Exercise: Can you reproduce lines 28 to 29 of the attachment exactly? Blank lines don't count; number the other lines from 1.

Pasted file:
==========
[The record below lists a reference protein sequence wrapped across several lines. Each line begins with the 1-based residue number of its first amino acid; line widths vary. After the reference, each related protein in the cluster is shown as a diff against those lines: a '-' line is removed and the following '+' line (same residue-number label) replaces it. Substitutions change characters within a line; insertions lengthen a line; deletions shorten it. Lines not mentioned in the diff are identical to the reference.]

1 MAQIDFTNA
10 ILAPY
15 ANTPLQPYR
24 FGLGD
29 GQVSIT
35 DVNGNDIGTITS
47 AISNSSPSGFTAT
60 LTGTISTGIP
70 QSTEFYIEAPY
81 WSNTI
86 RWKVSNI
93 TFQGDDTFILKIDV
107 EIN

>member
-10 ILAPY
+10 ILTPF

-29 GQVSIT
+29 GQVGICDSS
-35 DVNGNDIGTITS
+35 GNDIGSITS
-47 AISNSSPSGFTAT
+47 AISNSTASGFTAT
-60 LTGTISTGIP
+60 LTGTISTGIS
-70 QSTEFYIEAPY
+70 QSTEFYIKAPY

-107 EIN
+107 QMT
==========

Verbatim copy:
-107 EIN
+107 QMT